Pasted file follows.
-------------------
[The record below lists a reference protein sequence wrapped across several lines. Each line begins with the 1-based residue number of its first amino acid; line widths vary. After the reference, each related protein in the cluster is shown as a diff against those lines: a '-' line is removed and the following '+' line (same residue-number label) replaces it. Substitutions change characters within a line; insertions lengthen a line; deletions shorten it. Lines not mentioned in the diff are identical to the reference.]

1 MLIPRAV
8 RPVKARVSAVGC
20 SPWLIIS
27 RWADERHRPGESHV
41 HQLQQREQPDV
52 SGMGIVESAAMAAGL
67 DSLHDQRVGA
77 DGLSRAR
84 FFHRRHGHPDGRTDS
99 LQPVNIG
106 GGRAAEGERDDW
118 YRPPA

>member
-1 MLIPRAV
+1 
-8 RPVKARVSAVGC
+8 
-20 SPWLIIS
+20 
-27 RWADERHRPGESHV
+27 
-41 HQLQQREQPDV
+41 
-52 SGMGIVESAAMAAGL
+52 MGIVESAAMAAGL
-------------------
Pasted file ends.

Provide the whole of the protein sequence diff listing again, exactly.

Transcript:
[The record below lists a reference protein sequence wrapped across several lines. Each line begins with the 1-based residue number of its first amino acid; line widths vary. After the reference, each related protein in the cluster is shown as a diff against those lines: a '-' line is removed and the following '+' line (same residue-number label) replaces it. Substitutions change characters within a line; insertions lengthen a line; deletions shorten it. Lines not mentioned in the diff are identical to the reference.]

1 MLIPRAV
8 RPVKARVSAVGC
20 SPWLIIS
27 RWADERHRPGESHV
41 HQLQQREQPDV
52 SGMGIVESAAMAAGL
67 DSLHDQRVGA
77 DGLSRAR
84 FFHRRHGHPDGRTDS
99 LQPVNIG
106 GGRAAEGERDDW
118 YRPPA

>member
-1 MLIPRAV
+1 
-8 RPVKARVSAVGC
+8 
-20 SPWLIIS
+20 
-27 RWADERHRPGESHV
+27 
-41 HQLQQREQPDV
+41 
-52 SGMGIVESAAMAAGL
+52 MGIVESAAMAAGL